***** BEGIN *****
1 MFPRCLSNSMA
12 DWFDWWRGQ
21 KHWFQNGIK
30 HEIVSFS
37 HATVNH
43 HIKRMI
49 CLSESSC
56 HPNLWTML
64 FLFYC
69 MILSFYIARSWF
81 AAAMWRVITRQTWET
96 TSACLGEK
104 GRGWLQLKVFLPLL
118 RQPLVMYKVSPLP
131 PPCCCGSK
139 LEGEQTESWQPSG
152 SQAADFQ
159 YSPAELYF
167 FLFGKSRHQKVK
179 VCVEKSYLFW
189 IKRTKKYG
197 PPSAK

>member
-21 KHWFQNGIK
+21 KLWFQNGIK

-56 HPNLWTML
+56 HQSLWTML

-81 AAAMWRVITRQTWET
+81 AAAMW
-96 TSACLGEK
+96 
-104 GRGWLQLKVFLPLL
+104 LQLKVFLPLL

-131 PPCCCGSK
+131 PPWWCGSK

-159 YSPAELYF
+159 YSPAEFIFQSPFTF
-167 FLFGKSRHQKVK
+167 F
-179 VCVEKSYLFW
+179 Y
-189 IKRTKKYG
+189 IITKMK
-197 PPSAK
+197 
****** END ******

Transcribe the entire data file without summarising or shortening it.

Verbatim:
1 MFPRCLSNSMA
12 DWFDWWRGQ
21 KHWFQNGIK
30 HEIVSFS
37 HATVNH
43 HIKRMI
49 CLSESSC
56 HPNLWTML
64 FLFYC
69 MILSFYIARSWF
81 AAAMWRVITRQTWET
96 TSACLGEK
104 GRGWLQLKVFLPLL
118 RQPLVMYKVSPLP
131 PPCCCGSK
139 LEGEQTESWQPSG
152 SQAADFQ
159 YSPAELYF
167 FLFGKSRHQKVK
179 VCVEKSYLFW
189 IKRTKKYG
197 PPSAK

>member
-21 KHWFQNGIK
+21 KLWFQNGIK

-56 HPNLWTML
+56 HQSLWTML

-81 AAAMWRVITRQTWET
+81 AAAMW
-96 TSACLGEK
+96 
-104 GRGWLQLKVFLPLL
+104 LQLKVFLPLL

-131 PPCCCGSK
+131 PPWWCGSK

-159 YSPAELYF
+159 YSPAEFIFQSPFTF
-167 FLFGKSRHQKVK
+167 F
-179 VCVEKSYLFW
+179 Y
-189 IKRTKKYG
+189 IITKMK
-197 PPSAK
+197 